In typical late-2000s style, Central Coast surf brand The Critical Slide Society started its life as a blog, sharing updates and photos from surf enthusiasts. In the eight years since, it has evolved into a surf-lifestyle apparel company worth millions of dollars.
In 2009 TCSS founders Jim Mitchell and Sam Coombes were both working day jobs – Mitchell as a long-time key artist for Mambo, Coombes in marketing at MTV (the pair met when Coombes worked in the marketing department at Mambo).
They started making T-shirts and board shorts in their spare time as a creative outlet, and sold a small number through their blog.
“It allowed me to get my hands dirty and make physical stuff,” Coombes says. “It was one of those organic approaches, not mapped out. In hindsight, if we’d known that we’d [later] start a brand, we probably wouldn’t have given it the longest name known to man.”
Within 18 months TCSS’s clothes had attracted a following and was stocked in Australia, Japan and the US. Coombes and Mitchell had inadvertently tapped into a niche but influential market of people like themselves – weekend surfers not concerned with the hyper-competitive world of professional surfing.
“It’s an attitude towards surfing,” Coombes explains. “It’s the enjoyment of being in the water. Our guy goes to festivals, loves travelling and that nomadic lifestyle.”
TCSS is now a full-time operation with 70 per cent of product exported to overseas markets (Japan is the fastest growing). The brand produces a range of men’s casualwear and surf apparel from board shorts and T-shirts to wetsuits. Its shorts were a two-time winner (2014 and 2015) of STAB magazine’s Best Board Short.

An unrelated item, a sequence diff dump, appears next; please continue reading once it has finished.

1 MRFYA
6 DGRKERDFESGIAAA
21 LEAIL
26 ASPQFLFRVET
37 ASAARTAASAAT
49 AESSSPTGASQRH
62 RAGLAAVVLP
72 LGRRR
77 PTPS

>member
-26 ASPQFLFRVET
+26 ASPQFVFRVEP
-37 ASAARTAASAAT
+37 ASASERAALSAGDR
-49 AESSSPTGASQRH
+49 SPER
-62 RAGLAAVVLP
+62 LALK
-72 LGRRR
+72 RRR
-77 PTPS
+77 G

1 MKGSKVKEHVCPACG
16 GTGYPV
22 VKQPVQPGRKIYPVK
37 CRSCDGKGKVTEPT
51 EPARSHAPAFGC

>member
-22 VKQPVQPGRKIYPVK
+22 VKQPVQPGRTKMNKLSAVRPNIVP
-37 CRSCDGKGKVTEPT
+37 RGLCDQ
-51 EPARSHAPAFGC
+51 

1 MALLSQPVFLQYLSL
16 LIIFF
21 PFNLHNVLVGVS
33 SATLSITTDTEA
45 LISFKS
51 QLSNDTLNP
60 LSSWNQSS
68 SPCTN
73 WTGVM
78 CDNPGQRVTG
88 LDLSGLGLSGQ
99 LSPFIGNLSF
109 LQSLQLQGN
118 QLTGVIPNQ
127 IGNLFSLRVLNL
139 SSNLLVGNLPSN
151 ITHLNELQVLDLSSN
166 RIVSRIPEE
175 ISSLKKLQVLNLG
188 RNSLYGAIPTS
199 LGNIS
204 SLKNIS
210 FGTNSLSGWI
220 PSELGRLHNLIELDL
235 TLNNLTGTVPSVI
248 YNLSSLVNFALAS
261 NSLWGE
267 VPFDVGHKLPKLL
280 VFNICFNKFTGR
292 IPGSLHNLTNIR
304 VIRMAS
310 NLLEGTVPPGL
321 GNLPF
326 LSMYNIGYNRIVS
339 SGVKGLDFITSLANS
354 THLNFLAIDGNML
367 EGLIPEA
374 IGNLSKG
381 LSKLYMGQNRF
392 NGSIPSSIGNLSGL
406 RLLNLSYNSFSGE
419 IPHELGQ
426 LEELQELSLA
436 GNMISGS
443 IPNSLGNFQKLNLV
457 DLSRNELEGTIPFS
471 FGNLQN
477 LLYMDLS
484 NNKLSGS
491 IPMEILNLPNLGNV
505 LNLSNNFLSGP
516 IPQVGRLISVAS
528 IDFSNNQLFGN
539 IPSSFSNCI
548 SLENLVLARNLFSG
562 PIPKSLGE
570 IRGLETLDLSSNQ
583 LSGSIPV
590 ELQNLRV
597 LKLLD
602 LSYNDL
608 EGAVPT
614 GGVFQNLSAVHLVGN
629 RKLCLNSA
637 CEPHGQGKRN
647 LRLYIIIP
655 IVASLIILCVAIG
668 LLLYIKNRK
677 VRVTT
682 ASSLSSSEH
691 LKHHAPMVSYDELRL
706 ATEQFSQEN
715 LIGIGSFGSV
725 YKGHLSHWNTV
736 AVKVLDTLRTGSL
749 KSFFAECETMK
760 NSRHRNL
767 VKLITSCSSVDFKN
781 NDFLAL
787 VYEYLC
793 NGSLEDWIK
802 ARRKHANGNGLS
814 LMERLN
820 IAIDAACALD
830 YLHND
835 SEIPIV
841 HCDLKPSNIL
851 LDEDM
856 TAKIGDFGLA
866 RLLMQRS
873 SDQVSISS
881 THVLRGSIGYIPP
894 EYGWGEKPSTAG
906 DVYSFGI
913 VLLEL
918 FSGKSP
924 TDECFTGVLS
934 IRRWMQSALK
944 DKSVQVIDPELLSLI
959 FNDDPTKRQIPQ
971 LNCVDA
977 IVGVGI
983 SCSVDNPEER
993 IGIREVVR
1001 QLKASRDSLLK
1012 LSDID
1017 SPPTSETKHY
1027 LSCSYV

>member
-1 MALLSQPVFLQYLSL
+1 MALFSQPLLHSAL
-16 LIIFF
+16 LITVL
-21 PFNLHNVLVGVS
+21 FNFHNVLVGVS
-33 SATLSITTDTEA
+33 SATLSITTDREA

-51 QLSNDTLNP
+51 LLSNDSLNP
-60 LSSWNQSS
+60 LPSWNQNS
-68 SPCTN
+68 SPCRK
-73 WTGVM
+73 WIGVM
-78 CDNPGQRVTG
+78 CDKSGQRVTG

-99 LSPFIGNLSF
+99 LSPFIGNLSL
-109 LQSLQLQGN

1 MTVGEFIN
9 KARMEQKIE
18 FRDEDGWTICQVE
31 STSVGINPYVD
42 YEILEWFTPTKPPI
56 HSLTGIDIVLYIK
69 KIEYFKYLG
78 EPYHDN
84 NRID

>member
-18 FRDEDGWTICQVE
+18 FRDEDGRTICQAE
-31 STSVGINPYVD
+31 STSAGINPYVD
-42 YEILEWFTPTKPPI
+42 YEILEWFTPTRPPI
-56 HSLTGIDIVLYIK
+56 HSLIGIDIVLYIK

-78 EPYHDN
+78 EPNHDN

“I think what stood out was that we did the prints in-house,” Coombes says. “Some technical board shorts are super long with crazy fluoro colours. [Our style] has a laid-back approach.”
TCSS offers different leg lengths and pre-washes its shorts so they feel supple rather than rigid on first wear. “We enjoy making quirky details,” he says. “Printed linings, stash pockets, things you don’t discover until you’ve worn the shorts and they’re on your bedroom floor inside out. That’s something we pride ourselves on.”
Mitchell’s design heritage is clear in the brand’s original in-house prints, but TCSS also regularly collaborates with artists and the wider surf community. The current campaign, Movers and Shapers, is a “celebration of the craftsmen”. The campaign includes work by typographer Georgia Hill and photos of longboard shapers including Eden Saul (aka. Dead Kooks), Thomas Bexon and Johnny Gill from Keyo Surfboards.
TCSS is part of a new breed of contemporary surf brands that have expanded beyond the traditional T-shirts-and-boardies formula into something bigger. Take the increasingly urban-focused Saturdays NYC, or the surf-inspired luxury fashion label Ex Infinitas from Melbourne. Coombes and Mitchell are even putting together a 12-inch record with licensed tracks from eight different bands.
But what makes one brand, and not the next, truly accepted by surfers?
“It’s got to be an intuitive sort of thing,” Coombes says. “From our side, it’s what we do and love. We’re here doing art, surfing on weekends. Our buddies are shaping boards. Hopefully that comes through and doesn’t seem contrived.”